Christmas as a Single Dad

The best thing in the world to experience is seeing the smiles on the faces of your children on Christmas morning. It doesn’t matter if they are excited about a video game or a convertible car. It is a sense of satisfaction that gets realized as a dad. You have provided. You have done your job.

Unfortunately, single dads often get treated as an afterthought at Christmas. If they are fortunate enough to experience the day with their kids, there is still a ticking clock in the background of the experience, counting down until the kids go back to their mom’s home.

With that in mind, Christmas can be a time of anxiety for dads who are no longer married to the other parent. Regardless of the reason for the dissolution of the family unit, dads often get the short end of the stick. At a time of year when dads want nothing more than to be with their families and provide them a Christmas to remember, many dads are left alone on Christmas day, trying to figure out how they got to where they are.

With the holidays come emotions and questions about life, and knowing how to deal with those emotions and questions is important. Navigating the holidays with the right attitude and outlook is instrumental in teaching your kids the right attitudes to have in life while keeping your well-being in a positive space. Buying them the popular gifts that everyone else may be receiving is certainly appreciated, but being there for them with the right attitude is always remembered.

It’s About the Kids

Christmas has its roots in religious observance, as it should, but a powerful side benefit of the Christmas holiday is spending time with those who you love and thus love you in return. For parents, kids are the primary focus of the Christmas holidays. Presents under the tree may garner the most attention, but it is the joy seen on the faces of children that parents yearn for.

A part of providing that joy in a split-family experience is ensuring that the holiday stays focused on the positives and not on the splitting of the family. The age of the children shouldn’t matter. As much as we would like to think that young kids don’t remember, and older kids tend to forget, all kids carry forward the memories of these special times and it helps develop their own expectations for when they grow into adults. What matters to kids is that their time is spent with an attitude of positivity and not negativity. As dads, our role is to provide that positivity, regardless of any internal or external strife. 

Time Well Spent

Single dads are generally ill-equipped to compete with the marvels of modern technology and streamlined marketing through advertisements and content. They must use their wits to outsmart the bells and whistles of the modern attention-grabbers of kids. That primarily means they must aim to have the most impact possible with a limited time to spend with their kids. How does one achieve this?

Creativity is the secret weapon that dads can wield in their battle to win their children’s focus. To be effective with your creativity, you must know what your kids are interested in. Know what they most enjoy during the holidays. This is done through talking and being there for the children.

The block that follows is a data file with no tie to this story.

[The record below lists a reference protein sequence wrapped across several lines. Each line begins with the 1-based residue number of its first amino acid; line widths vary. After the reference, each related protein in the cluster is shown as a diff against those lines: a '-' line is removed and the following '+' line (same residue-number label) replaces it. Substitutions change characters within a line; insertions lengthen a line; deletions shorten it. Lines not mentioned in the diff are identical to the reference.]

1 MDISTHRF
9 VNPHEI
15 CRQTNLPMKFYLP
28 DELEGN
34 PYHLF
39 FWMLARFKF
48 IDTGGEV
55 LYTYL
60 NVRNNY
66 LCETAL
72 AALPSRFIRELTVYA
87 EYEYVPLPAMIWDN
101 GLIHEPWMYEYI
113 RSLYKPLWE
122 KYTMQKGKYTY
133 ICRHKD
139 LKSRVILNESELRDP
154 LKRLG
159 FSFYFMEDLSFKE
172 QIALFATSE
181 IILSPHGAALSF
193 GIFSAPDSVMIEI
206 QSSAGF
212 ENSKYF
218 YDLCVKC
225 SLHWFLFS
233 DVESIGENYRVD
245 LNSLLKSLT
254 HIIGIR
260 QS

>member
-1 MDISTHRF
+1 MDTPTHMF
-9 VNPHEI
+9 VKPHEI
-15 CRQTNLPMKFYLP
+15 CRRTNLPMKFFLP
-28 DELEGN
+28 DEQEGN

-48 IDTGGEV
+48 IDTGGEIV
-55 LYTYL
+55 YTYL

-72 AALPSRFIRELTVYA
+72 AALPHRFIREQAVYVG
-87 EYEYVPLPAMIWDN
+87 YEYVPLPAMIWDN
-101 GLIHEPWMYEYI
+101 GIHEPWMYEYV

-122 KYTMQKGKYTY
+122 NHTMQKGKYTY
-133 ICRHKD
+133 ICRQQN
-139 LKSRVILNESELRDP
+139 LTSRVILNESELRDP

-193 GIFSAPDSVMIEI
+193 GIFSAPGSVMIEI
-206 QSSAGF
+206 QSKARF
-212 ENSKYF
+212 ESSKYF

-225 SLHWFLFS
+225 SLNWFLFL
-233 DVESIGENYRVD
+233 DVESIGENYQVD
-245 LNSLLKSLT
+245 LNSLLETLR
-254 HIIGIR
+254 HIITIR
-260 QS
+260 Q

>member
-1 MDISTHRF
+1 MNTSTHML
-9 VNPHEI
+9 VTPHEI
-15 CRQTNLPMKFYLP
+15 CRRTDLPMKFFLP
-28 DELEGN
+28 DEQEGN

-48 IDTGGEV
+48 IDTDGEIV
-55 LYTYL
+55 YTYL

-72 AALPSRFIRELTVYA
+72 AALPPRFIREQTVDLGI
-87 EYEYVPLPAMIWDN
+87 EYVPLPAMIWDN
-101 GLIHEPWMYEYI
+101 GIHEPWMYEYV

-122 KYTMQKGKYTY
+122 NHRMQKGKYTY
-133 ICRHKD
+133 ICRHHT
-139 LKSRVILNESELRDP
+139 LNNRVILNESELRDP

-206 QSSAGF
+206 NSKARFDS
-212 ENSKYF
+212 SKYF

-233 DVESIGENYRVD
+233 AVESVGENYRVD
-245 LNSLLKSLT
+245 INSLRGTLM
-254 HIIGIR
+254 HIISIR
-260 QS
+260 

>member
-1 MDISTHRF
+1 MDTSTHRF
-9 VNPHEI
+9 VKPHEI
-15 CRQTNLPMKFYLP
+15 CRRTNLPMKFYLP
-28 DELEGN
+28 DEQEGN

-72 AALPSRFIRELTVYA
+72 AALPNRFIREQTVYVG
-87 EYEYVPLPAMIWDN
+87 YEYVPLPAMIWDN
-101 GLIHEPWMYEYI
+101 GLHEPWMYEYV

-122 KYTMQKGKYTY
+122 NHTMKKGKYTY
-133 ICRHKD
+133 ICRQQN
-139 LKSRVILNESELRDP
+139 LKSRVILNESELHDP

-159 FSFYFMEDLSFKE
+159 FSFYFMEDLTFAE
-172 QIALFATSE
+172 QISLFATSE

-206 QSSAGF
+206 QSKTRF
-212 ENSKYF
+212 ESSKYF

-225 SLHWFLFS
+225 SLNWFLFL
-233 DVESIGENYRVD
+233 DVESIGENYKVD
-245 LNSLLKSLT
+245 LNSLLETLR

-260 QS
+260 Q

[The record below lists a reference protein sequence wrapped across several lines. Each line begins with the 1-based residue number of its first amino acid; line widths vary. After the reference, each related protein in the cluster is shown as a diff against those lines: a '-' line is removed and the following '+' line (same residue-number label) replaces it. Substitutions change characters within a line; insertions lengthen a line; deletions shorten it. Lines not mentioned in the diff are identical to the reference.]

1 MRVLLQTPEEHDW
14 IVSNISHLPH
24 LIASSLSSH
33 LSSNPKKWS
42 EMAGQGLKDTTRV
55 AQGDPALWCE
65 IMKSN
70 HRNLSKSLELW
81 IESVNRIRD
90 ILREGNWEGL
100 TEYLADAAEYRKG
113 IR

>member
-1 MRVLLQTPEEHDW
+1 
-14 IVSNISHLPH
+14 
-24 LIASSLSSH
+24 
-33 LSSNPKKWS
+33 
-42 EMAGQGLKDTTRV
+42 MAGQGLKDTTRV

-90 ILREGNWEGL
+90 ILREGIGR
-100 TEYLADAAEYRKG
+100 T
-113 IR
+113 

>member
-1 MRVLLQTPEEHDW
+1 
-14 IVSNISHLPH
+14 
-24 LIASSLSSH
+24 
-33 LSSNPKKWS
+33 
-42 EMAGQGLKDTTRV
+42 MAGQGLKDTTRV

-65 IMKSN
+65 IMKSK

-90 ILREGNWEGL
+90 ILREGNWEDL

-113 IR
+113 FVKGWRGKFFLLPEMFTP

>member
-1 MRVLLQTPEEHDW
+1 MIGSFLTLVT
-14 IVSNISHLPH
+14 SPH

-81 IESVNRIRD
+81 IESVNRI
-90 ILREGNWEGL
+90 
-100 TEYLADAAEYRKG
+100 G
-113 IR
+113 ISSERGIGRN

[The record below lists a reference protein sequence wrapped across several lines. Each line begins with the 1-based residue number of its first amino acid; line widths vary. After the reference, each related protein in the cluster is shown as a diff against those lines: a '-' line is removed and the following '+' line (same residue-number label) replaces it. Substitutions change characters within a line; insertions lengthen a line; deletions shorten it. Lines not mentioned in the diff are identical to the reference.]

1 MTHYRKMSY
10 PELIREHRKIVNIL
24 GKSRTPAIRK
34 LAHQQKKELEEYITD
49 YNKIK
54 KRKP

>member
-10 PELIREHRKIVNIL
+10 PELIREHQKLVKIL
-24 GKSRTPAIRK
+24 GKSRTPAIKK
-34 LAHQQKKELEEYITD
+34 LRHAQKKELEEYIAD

Some kids like nothing more than Christmas movies, pajamas, and a crackling fire made by their dads. Other kids want to make Christmas cookies and drink hot cocoa. Yet others might want to go out in the shop and build something or tinker around. By focusing on the real opportunities for quality time with their kids, dads can be the heroes of their children and still make their Christmas time together a warm memory that will be appreciated and yearned for. The greatest present is presence. 

Time Apart

There will undoubtedly be some time during the holidays when single dads will be without their children, and those times can be rough. The time alone will most likely cause thoughts to drift and moods to darken. That is when dads need to be prepared to reach out to others to talk. Spending time reaching out to others will lighten the mental load and help to realize that there can be positives from any negative situation.

The key to using this time without your kids for its best possible benefit is knowing that this is a time of giving and charity. Reaching out to help those who may be less fortunate serves others and your own needs by allowing you to bring something good into the world instead of dwelling on what you are missing at the moment. Soup kitchens, veterans groups, elderly outreach, and children’s programs are all examples of ways for you to contribute and feel the satisfaction of giving joy to others (if you ever want to help, Operation Gentleman always needs contributors and volunteers). Joy is contagious. Helping spread joy to others will help you find joy as well.

Being a single dad during Christmas can be sad, but it doesn’t have to be. Taking advantage of the time that you do have with your kids, making those moments count, and helping others are all ways to find happiness at Christmas. Being thankful for what you do have and how you can help others is the best way to spend your time, with or without your kids.

Photo by cottonbro studio.

44700cookie-checkChristmas as a Single Dad

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